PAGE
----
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"And add a bb lockring"

prolly would w/out brakes

"And re-dish the wheel."

prolly not necessary, though looks nicer, no doubt.
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Old 04-08-05, 09:31 AM
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Originally Posted by stevo
"And re-dish the wheel."

prolly not necessary, though looks nicer, no doubt.
I have yet to build a bumbike that didn't need it.
Chainline man......chainline.

Enjoy
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Old 04-08-05, 09:31 AM
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Originally Posted by powers2b
And add a bb lockring.
And re-dish the wheel.

Enjoy
Thanks, forgot about that
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Old 04-08-05, 09:34 AM
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I ride with a front brake on my "bumbikes". I used a bottom bracket lockring to follow the track cog on the hub - adds a bit of resistance against the cog unscrewing, but it's not a track hub. I also bought a cheap cog so I wouldn't care much about it, then I used lots of loctite and some jb weld (maybe it helps, maybe not - peace of mind!), and I really cranked those suckers on there. Redishing and truing really isn't that hard - just read what Sheldon Brown has to say about it and you'll be set. I'm not going for perfection, I'm going for usability, so I don't have any special tools for the job.

27" wheels are plentiful and dirt cheap, so if I want a different gearing I'll just do the same thing with another wheel -- goodwill here ALWAYS has a 27" complete bike for under $10 - that should get you a rear wheel, bottom bracket lockring, and another spare tire salvaged off the front. If it were a decent frame in my size, I may just convert that bike and go buy another bottom bracket lockring for the hub -- then ya don't have to swap any parts to change gearing, just grab a different bike. My 2nd bike was bought for parts, but I ended up liking the ride.

Even buying from a pricey LBS (cog and bb lockring), I'll bet you could do a build for under $60. My last one cost $30 total, thanks to eBay.

Good luck!
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Old 04-08-05, 09:41 AM
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" I have yet to build a bumbike that didn't need it.
Chainline man......chainline."

ok; i'll give....Since I've only ever needed one bike, I havent had varying BB/chainring width issues. But I can say that the many wheels which have all been on the bike have all had perfect chainline (though some have needed a spacer). Never 'needed' to redish, though I have for cosmetics. Prolly would redish more often if I were a clydesdale.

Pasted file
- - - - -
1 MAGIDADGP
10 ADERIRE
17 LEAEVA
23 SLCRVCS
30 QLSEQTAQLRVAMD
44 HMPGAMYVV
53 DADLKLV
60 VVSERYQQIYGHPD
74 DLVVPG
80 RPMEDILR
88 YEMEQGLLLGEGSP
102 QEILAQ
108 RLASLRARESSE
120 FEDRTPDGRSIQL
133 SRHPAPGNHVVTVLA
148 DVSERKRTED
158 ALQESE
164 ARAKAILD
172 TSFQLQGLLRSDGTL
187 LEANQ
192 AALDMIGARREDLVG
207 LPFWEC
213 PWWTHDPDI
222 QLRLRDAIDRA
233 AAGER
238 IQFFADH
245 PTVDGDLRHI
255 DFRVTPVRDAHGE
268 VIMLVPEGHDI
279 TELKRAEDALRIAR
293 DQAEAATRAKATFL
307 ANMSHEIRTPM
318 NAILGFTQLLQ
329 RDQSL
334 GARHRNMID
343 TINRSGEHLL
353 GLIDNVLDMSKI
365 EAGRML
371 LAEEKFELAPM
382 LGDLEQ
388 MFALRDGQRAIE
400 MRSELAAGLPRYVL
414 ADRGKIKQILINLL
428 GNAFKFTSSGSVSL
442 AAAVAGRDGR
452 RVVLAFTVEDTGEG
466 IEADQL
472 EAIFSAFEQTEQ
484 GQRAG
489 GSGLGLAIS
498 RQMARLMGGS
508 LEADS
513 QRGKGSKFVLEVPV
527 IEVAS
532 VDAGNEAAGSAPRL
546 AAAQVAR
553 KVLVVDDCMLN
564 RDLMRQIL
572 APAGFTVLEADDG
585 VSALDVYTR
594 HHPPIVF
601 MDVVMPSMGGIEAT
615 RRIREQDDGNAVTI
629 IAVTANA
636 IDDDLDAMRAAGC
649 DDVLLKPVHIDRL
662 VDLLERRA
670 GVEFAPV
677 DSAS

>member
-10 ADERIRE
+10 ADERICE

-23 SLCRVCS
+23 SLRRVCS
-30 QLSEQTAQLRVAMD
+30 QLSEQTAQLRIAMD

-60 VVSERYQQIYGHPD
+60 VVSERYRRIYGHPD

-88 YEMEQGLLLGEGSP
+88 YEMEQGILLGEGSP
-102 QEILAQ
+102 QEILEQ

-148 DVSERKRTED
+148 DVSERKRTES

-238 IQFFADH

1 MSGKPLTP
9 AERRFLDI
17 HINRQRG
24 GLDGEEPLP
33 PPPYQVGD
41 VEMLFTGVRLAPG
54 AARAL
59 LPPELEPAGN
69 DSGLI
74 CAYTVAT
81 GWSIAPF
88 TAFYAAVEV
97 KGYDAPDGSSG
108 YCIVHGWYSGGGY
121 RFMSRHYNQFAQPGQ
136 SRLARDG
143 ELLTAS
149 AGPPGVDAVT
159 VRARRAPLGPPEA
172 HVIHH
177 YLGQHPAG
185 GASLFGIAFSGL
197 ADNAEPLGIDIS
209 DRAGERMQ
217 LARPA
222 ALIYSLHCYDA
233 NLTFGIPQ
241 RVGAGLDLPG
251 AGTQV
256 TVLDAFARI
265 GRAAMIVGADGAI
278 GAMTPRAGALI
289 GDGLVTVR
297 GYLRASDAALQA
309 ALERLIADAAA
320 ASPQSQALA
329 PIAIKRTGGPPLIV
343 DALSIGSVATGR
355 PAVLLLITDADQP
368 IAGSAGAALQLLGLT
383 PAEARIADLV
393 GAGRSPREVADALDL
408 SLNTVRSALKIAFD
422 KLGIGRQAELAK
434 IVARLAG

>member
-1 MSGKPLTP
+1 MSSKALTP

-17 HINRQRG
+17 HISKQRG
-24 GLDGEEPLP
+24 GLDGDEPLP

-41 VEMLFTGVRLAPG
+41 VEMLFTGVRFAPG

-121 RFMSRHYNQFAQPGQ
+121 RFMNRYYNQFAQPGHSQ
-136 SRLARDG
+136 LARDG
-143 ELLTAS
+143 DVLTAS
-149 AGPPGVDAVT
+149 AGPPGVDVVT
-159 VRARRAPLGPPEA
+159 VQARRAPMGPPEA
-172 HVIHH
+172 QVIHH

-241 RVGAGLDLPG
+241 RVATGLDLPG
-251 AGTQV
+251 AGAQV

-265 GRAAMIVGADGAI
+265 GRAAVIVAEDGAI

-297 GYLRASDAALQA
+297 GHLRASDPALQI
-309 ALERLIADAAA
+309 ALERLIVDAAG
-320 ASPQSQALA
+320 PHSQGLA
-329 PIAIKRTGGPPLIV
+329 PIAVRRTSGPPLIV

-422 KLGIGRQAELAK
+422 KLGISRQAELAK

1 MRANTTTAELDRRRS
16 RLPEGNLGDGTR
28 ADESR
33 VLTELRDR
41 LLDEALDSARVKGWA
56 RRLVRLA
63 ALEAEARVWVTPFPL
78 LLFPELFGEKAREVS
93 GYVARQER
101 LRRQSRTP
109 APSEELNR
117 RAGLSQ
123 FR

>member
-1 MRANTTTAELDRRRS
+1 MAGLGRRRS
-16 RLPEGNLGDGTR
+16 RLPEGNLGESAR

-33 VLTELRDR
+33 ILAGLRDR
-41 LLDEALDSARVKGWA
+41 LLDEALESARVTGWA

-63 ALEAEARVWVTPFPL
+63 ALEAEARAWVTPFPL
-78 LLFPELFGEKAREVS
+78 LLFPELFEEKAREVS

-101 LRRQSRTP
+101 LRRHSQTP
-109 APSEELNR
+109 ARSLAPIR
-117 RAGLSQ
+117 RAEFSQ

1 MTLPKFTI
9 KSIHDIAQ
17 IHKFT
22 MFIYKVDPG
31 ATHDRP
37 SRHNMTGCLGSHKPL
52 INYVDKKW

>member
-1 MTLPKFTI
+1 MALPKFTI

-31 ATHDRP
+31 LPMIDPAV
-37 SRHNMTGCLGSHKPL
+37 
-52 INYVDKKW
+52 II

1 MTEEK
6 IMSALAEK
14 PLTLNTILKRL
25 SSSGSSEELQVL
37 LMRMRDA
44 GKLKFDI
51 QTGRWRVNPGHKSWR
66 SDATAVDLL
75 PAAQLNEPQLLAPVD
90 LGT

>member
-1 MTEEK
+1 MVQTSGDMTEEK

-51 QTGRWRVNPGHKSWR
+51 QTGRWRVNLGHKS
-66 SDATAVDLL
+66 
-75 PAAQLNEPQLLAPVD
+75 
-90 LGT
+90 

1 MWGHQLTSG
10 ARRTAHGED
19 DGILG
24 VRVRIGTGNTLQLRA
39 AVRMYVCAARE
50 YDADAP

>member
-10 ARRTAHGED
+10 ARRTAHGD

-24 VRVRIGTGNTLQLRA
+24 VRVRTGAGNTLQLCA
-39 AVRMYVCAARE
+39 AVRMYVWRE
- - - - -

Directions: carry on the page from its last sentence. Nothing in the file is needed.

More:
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Old 04-08-05, 09:42 AM
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Did anyone mension the Locktite yet? There are lots of reports of that stuff doing a fine job keeping cogs and rings together.
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Old 04-09-05, 03:38 AM
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WOW! Thanks guys! I was afraid that it may cost me a bundle, but with labratmatt and Slackers info I think I can do this! I'll post a pic of what I've got completed!

Again, thanks to everyone for the posts....awesome!
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Old 04-09-05, 07:37 AM
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27" tires are much harder to find than 700c tires (at least if you're trying to get decent or new tires, and not just whatever is on the POS at goodwill). if you're going to spend money on something, spend it on a new wheelset. iro (irocycle.com) has one for $150, and harris (harriscyclery.com) sells a set for $100 i believe.
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Old 04-09-05, 08:50 AM
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Originally Posted by jacobs
27" tires are much harder to find than 700c tires (at least if you're trying to get decent or new tires, and not just whatever is on the POS at goodwill). if you're going to spend money on something, spend it on a new wheelset. iro (irocycle.com) has one for $150, and harris (harriscyclery.com) sells a set for $100 i believe.